The “good Muslims” are the ones we should be worried about. That doesn’t make the ‘bad Muslims’ better. It makes the whole lot undesirable.
‘He’s a good Muslim’: Family of Sri Lankan student accused of plotting to kill Malcolm Turnbull says he is known for his Elvis impersonations and has been framed
- Sri Lankan national Mohamed Kamer Nizamdeen was charged with terror plot
- The University of New South Wales student, 25, granted bail in Sydney court
- Adnaan Sabireen, Mr Nizamdeen’s cousin, said he was a good Muslim
- Director of Public Prosecutions conceded the notepad evidence was weak
A Sydney-based Sri Lankan university student who has been accused of plotting terror attacks is known for his Elvis impersonations at parties.
Mohamed Kamer Nizamdeen, 25, was arrested in August after a notepad was found allegedly containing detailed terror plans to kill Mr Turnbull, his former Liberal deputy Julie Bishop and former speaker of the house Bronwyn Bishop.
The University of New South Wales student and IT worker, who is the nephew of a Sri Lankan cabinet minister, was also accused of plotting to blow up the Opera House and major Sydney train stations.
Mohamed Kamer Nizamdeen (pictured), 25, was arrested in August after a notepad was found allegedly containing detailed terror plans
‘He also goes out to parties and he does a pretty decent impersonation of Elvis (pictured),’ Mr Nizamdeen’s cousin said
Adnaan Sabireen, Mr Nizamdeen’s cousin, spoke to A Current Affair and said the family believe he has been set up.
Mr Sabireen said his cousin was a good Muslim and is ‘particular about following the rules within the religion, within Islam’.
‘We have grown up quite close together. He’s very easy to get along with, very friendly and very open, very fun person,’ Mr Sabireen said.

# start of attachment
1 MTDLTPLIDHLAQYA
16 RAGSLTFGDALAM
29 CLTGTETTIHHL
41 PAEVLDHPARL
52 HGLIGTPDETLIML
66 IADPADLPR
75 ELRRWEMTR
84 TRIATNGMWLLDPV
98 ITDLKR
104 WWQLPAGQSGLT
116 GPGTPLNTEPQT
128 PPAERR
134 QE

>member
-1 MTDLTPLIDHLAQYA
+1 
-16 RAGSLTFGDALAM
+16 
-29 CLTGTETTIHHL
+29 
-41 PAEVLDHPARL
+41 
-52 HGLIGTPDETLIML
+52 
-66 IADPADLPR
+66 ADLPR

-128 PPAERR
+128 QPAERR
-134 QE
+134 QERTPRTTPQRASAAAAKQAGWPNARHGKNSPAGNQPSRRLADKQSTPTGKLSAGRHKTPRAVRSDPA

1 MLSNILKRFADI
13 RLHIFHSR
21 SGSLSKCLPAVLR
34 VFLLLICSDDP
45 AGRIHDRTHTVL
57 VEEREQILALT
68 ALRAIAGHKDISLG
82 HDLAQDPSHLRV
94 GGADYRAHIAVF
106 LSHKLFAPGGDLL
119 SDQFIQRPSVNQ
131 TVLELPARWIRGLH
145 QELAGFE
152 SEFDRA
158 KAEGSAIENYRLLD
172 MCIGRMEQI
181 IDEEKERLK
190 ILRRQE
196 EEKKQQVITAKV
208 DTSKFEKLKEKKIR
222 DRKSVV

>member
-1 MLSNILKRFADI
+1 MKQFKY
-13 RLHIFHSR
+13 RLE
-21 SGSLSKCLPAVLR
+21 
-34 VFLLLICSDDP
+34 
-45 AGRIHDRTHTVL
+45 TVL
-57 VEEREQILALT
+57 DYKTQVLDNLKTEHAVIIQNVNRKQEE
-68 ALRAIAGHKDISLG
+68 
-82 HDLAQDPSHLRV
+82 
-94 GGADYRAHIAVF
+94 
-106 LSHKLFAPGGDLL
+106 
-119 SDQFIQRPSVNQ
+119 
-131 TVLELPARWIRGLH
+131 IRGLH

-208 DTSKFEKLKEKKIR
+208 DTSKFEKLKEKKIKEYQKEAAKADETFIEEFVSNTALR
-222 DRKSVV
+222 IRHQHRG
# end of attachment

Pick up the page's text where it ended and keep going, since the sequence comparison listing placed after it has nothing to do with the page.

‘He also goes out to parties and he does a pretty decent impersonation of Elvis.’
Last Friday, Mr Nizamdeen was released on bail after Director of Public Prosecutions solicitor Soo Choi conceded the evidence contained in the notebook was weak and that no extremist material was found.
‘The prosecution has become aware that an expert handwriting examiner found an inconclusive result on the relevant entries contained in the notebook,’ she told Central Local Court in Sydney today, the ABC reported.
‘Without a conclusive expert opinion suggesting the defendant was the relevant author, evidence for the charge has been significantly weakened.’
Magistrate Robert Williams acknowledged the prosecution had raised doubts about the notepad, found by a fellow UNSW student, and granted Mr Nizamdeen bail.
Last Friday, Mr Nizamdeen (pictured) was released on bail after Director of Public Prosecutions solicitor Soo Choi conceded the evidence contained in the notebook was weak and that no extremist material was found
Nizamdeen (pictured), who had relatives in court on Friday, is the nephew of Sri Lanka’s Sports and Local Government Minister Faiszer Musthapha
Mr Nizamdeen, who had relatives in court on Friday, is the nephew of Sri Lanka’s Sports and Local Government Minister Faiszer Musthapha.
The accused’s defence lawyer Moustafa Kheir tweeted the verdict shortly after appearing in court on his behalf.
‘Bail granted to my client Mohamad Nizamdeen today,’ he said.
‘Police case is hopeless, as notes in question are not his.
‘We will continue to seek justice until my client is fully exonerated.’
Last week hundreds of people gathered in Mr Nizamdeen’s home city of Colombo in Sri Lanka to protest his arrest and proclaim his innocence.
Mr Nizamdeen’s student visa was cancelled after his arrest in late August.
Mr Nizamdeen’s (pictured) student visa was cancelled after his arrest in late August